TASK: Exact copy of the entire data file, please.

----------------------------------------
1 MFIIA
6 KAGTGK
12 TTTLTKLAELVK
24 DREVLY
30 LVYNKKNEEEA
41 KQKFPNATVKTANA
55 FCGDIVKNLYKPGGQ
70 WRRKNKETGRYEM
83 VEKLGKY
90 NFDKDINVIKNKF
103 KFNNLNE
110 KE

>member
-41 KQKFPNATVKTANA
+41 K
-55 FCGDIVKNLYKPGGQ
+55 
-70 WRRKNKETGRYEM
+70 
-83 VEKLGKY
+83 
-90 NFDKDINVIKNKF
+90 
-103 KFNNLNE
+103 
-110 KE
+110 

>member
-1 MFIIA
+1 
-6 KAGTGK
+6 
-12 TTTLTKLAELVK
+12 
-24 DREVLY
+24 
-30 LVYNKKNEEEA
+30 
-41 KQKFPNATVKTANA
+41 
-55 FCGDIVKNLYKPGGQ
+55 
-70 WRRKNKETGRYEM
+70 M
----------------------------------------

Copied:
1 MFIIA
6 KAGTGK
12 TTTLTKLAELVK
24 DREVLY
30 LVYNKKNEEEA
41 KQKFPNATVKTANA
55 FCGDIVKNLYKPGGQ
70 WRRKNKETGRYEM
83 VEKLGKY
90 NFDKDINVIKNKF
103 KFNNLNE
110 KE

>member
-41 KQKFPNATVKTANA
+41 K
-55 FCGDIVKNLYKPGGQ
+55 
-70 WRRKNKETGRYEM
+70 
-83 VEKLGKY
+83 
-90 NFDKDINVIKNKF
+90 
-103 KFNNLNE
+103 
-110 KE
+110 

>member
-1 MFIIA
+1 
-6 KAGTGK
+6 
-12 TTTLTKLAELVK
+12 
-24 DREVLY
+24 
-30 LVYNKKNEEEA
+30 
-41 KQKFPNATVKTANA
+41 
-55 FCGDIVKNLYKPGGQ
+55 
-70 WRRKNKETGRYEM
+70 M